The php shell offender script that you mentioned is just a simple PHP script passing arguments to those functions. But the attackers already had a way of injecting/uploading the malicious script. If you are not using these functions at all nor passing arguments from user input, attackers can't run arbitrarily code on your server using eval() or relatives.

Are you going to be hosting this framework for your users? If you are allowing users to upload and run code then you have a bigger problem in your hands.

Read about remote code execution and remote/local file inclusion here to learn more about attacks related to this: Common PHP vulnerabilities

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  • Sorry. Someone just uploaded malwares to my home testing server yesterday and a php to eval a shell command to open a .exe. I have no idea how those files got there because I have no script serving the uploads. Therefore, the hacker must have found some security holes to upload to my Apache server. I'm a noob at setting up servers but I'm finding ways to patch them. – Daniel Cheung Aug 19 '16 at 15:33

The disable_functions directive is only available in the php.ini configuration.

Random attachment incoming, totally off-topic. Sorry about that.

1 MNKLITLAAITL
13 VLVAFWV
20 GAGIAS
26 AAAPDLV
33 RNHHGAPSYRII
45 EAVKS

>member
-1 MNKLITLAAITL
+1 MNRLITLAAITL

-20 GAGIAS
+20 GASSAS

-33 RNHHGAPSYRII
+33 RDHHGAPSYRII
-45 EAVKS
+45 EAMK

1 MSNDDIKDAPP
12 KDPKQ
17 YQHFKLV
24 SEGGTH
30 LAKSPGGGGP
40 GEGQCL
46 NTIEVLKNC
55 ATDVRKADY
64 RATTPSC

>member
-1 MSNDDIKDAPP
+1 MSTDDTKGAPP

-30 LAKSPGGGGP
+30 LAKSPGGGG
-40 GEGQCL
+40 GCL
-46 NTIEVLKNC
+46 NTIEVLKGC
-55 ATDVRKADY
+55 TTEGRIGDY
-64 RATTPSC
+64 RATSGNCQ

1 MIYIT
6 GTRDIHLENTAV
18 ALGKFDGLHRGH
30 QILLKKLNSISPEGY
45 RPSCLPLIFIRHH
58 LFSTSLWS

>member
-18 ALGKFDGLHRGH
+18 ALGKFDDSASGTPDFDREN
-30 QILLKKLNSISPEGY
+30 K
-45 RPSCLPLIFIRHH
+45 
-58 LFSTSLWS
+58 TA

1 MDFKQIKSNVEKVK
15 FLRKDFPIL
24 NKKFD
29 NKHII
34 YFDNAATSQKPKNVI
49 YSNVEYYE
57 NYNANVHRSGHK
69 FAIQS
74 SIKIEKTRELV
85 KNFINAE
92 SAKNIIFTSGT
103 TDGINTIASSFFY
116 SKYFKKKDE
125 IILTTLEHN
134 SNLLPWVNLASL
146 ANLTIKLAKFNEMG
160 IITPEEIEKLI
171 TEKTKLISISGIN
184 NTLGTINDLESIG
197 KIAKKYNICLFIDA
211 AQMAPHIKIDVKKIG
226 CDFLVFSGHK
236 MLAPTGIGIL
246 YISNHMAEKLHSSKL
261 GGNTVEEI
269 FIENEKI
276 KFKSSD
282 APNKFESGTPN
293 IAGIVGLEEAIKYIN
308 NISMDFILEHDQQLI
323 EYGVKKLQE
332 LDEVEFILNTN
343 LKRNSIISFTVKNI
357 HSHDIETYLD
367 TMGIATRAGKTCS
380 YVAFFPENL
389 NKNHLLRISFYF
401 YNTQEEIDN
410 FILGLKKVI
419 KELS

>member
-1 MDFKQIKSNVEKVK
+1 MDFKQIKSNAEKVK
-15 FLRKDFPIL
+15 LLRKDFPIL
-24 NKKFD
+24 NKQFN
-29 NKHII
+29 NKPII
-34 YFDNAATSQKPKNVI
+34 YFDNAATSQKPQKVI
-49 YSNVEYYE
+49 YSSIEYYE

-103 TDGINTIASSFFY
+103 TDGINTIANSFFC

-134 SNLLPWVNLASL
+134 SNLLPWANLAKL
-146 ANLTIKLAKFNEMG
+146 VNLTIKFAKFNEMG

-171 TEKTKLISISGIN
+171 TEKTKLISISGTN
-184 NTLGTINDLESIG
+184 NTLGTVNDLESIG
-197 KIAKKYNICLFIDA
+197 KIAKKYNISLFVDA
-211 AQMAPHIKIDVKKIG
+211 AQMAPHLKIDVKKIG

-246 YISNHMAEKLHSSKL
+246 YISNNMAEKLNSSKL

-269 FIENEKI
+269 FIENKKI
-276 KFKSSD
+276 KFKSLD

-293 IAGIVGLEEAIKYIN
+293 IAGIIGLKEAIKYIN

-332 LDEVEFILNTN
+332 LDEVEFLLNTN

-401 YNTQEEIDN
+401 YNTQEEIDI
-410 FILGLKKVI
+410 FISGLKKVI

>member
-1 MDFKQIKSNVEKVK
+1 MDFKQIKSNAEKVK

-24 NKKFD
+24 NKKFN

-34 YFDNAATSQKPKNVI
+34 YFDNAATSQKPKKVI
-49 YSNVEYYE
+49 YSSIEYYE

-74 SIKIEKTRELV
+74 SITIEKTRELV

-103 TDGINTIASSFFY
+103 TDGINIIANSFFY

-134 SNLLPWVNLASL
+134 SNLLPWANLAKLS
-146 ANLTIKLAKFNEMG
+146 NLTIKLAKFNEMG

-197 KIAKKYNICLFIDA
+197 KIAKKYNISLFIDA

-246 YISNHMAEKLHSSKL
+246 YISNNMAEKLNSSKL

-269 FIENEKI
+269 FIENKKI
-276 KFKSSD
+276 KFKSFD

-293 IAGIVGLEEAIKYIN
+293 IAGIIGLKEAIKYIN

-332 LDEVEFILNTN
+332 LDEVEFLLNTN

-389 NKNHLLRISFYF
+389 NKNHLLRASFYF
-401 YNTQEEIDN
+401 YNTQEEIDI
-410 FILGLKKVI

To disable functions at runtime wouldn't make much sense, since you would be able to modify the disabled function list at runtime to re-enable functions as well.

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    @Metafr wrong, @Kenaniah is right, you CAN NOT modify it from a php file with ini_set('disable_functions', ''); ! (and it all makes sense :p) – Cyril N. Aug 7 '14 at 20:44

You can disable eval through https://github.com/mk-j/PHP_diseval_extension and gets around the issue of suhosin not being php7 compatible/stable.

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Add this line to your php.ini (you Search for 'disable_functions')

disable_functions =exec,passthru,shell_exec,system,proc_open,popen,curl_exec,curl_multi_exec,parse_ini_file,show_source

Then restart your php service (apache or php-fpm)